Launching Balloons at Total Solar Eclipse

Launching Balloons at Total Solar Eclipse

This August 21st, SSI had the wonderful opportunity to view and launch some balloons from Central Oregon during the Great American Eclipse.
Photo Credits to Anjali Roychowdhury
In order to launch in the band of full totality, we endured a 12-hour drive up to Oregon, braving traffic, supply shortages, and the hoards of people also vying to catch a glimpse of this incredible sight.
The SSI Family
Once we arrived, we prepared to launch two payloads; a live ATV video stream and sun tracking photography payload, and ValBal Mk VIII-A.
The ATV and photography payload included a DSLR, a drone camera attached to the ATV live stream video transmission system, and three Go-Pro cameras, one of which was modified with a motor system and magnetometer to track the sun during flight.
This ValBal flight was a test of a brand new mechanical system made of three 3D printed modules: a ballast module which controlled the release of the biodegradable BB pellets we use as ballast, a payload support, and a valve module which opened or closed to control the release of helium from the balloon during flight control. This new design is a monumental step forward in our technology, not only making ValBal much easier to assemble, but also reducing weight by over 40%, giving us longer flight times and a greater capacity for cool scientific experiments.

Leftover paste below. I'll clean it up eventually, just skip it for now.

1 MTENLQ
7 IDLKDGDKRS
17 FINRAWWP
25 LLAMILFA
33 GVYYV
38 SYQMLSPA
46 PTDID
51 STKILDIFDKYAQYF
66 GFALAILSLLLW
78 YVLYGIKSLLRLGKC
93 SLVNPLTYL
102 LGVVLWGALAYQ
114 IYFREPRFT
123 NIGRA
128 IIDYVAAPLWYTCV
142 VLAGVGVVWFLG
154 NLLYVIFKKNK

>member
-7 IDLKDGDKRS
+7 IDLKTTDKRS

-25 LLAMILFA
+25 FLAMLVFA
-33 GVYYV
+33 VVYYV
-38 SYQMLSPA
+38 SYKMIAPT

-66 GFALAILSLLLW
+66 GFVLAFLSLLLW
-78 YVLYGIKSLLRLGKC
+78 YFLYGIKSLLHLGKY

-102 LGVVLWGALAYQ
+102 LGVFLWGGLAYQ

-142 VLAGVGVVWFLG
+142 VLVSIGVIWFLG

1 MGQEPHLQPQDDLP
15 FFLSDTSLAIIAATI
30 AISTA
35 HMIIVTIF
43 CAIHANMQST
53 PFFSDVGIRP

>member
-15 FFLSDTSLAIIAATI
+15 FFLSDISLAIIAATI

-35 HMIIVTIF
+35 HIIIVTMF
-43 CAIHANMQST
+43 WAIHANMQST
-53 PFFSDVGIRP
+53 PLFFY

About to launch ValBal Mk VIII-A
We launched our photography payload from Ochoco state park just in time to catch the eclipse, and our photography payload captured some amazing images of the total eclipse from thousands of feet in the atmosphere! We launched ValBal right after the eclipse.
The total eclipse from thousands of feet in elevation
We watched our balloon disappear into the sky as darkness set down upon us. From our launch location, high on a cliff, we could see all around us for miles. The shadow of the moon rushed towards us and then everything went dark. The horizon glowed all around, like a 360-degree sunset. The sun itself was replaced by a black circle surrounded by a bright ring, the suns corona. We stared up at it for a minute in awe, and then the moon moved on and the sun came back into view. The light flooded back over the landscape and it looked like a time lapse of a sunrise.
A full minute of darkness
It was a breath taking experience, and wouldn't have been possible without everyone who helped contribute.
SSI-58 mission patchFinally, we would like to thank the Platt family for generously hosting us at their home.